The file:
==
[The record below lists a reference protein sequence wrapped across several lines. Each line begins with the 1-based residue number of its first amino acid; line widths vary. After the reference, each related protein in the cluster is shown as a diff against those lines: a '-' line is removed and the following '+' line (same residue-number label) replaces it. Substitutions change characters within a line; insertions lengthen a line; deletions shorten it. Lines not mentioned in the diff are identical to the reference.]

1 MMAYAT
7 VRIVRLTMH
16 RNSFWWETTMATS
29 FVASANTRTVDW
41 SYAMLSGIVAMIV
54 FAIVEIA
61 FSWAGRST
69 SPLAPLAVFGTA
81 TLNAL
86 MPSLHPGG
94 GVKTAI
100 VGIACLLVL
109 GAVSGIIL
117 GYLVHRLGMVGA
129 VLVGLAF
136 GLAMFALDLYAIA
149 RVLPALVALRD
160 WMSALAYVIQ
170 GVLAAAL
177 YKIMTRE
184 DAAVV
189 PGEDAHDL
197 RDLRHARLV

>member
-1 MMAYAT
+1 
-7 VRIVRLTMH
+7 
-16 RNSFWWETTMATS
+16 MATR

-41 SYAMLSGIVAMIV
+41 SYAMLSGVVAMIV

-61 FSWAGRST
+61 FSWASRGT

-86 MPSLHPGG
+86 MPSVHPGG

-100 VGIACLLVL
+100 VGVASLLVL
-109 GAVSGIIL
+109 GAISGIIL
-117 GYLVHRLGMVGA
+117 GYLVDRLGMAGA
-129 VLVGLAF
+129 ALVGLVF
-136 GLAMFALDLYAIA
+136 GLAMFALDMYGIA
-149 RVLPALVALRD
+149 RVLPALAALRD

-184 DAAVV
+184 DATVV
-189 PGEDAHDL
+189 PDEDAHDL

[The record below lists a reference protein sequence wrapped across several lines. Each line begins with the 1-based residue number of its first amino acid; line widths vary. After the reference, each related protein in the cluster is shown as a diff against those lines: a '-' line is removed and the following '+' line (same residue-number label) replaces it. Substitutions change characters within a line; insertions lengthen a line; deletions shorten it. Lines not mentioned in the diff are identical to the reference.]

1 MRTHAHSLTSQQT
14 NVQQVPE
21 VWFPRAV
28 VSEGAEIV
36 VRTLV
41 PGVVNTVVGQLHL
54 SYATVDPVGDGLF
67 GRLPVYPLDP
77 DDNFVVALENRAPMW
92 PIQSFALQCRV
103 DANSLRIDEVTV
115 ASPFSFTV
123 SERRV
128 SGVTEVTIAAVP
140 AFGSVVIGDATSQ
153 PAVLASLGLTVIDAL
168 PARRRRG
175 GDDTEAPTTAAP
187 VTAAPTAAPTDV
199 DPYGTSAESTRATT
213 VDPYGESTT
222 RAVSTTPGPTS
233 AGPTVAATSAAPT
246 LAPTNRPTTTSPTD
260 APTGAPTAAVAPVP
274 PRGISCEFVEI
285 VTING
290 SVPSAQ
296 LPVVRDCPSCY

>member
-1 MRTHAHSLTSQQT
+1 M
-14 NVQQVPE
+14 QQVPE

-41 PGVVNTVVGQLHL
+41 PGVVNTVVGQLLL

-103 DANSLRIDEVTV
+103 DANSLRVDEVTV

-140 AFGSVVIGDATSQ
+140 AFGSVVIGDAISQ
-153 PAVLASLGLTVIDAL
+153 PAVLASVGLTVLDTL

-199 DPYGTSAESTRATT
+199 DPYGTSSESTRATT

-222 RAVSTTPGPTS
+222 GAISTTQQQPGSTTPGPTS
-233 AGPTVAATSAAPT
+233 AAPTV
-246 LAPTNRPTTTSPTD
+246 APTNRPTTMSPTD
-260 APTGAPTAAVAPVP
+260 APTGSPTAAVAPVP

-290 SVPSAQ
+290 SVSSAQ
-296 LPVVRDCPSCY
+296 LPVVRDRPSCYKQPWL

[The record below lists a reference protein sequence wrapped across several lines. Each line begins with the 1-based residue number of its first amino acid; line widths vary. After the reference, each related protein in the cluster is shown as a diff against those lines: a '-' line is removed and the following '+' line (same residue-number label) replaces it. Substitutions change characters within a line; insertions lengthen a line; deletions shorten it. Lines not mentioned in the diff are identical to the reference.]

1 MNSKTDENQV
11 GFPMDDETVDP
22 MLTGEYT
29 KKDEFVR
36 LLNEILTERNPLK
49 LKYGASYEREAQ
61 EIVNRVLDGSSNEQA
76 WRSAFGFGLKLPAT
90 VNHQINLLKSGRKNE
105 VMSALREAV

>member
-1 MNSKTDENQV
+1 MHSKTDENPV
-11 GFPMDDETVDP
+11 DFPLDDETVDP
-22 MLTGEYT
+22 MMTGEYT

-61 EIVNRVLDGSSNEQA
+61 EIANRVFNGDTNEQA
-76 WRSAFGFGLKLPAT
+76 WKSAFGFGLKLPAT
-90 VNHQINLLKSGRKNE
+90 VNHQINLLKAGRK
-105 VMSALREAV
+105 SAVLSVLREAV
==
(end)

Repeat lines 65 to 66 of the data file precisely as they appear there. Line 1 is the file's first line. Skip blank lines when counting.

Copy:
103 DANSLRIDEVTV
115 ASPFSFTV